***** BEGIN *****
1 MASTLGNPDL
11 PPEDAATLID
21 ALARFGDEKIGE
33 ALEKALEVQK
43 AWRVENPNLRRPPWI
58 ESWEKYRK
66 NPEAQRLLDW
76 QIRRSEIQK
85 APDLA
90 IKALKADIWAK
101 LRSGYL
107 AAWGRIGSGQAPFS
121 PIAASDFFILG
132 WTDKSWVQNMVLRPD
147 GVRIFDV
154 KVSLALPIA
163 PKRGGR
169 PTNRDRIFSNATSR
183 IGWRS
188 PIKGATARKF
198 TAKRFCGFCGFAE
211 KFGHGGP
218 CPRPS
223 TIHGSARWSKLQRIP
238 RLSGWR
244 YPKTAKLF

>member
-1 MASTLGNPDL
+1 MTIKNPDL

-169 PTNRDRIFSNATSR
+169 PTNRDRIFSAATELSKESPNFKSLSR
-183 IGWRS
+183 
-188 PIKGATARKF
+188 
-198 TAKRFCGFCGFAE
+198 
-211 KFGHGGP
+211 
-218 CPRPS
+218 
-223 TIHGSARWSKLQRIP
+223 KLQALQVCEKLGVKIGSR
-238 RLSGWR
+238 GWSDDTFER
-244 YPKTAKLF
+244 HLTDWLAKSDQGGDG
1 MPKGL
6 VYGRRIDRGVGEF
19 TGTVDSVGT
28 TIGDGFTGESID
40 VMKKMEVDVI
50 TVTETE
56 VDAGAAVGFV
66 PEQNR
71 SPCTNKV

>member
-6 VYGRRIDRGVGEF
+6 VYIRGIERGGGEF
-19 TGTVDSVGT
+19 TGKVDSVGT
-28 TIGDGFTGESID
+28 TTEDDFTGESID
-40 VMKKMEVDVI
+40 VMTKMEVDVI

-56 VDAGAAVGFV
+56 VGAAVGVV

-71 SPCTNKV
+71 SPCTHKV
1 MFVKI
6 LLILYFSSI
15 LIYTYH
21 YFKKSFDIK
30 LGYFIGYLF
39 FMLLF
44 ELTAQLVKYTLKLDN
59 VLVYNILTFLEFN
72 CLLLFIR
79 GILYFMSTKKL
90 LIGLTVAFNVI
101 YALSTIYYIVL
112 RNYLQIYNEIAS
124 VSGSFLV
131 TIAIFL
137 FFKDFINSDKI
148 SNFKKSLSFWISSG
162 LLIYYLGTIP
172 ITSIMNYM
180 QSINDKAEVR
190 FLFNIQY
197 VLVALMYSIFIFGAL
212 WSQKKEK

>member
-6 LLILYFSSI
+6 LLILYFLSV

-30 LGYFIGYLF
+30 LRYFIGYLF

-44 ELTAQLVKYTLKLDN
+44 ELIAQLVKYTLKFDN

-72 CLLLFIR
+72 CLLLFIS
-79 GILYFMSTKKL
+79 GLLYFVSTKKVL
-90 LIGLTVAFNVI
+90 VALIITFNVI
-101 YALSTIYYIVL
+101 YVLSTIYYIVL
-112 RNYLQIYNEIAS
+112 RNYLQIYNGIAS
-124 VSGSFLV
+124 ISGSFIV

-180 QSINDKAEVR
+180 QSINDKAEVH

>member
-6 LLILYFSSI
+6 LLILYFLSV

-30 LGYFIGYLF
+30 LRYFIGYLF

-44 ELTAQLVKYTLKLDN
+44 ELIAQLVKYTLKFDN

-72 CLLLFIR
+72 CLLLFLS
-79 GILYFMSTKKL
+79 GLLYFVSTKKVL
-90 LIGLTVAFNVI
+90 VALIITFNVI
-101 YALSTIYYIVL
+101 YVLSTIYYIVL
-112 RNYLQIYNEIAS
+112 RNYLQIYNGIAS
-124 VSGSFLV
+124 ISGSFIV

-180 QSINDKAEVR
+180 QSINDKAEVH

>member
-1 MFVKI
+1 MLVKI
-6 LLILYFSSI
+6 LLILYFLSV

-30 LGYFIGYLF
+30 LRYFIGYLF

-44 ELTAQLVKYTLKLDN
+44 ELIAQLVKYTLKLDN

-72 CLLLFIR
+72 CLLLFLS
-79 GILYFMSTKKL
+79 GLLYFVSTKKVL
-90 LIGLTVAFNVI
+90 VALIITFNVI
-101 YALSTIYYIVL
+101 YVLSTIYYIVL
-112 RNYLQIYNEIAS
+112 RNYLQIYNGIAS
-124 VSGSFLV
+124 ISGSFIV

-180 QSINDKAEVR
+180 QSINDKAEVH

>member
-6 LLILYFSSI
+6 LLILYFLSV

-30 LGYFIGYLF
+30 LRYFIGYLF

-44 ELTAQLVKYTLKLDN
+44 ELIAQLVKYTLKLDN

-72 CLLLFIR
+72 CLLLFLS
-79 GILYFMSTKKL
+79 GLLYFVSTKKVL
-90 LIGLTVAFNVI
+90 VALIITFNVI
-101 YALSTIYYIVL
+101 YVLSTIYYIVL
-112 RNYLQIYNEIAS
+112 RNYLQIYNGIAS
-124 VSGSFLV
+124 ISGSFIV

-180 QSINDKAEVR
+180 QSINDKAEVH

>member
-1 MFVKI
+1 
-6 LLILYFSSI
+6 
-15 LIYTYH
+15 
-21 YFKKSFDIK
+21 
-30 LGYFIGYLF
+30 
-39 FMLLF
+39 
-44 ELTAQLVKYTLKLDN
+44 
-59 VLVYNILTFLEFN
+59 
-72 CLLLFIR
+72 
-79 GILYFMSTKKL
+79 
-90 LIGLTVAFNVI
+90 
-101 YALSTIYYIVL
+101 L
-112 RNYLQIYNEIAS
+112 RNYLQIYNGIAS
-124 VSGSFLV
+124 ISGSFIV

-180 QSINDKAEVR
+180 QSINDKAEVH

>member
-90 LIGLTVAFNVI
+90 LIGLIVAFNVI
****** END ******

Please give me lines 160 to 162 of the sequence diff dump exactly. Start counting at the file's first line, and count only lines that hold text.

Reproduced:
+6 LLILYFLSV

-30 LGYFIGYLF
+30 LRYFIGYLF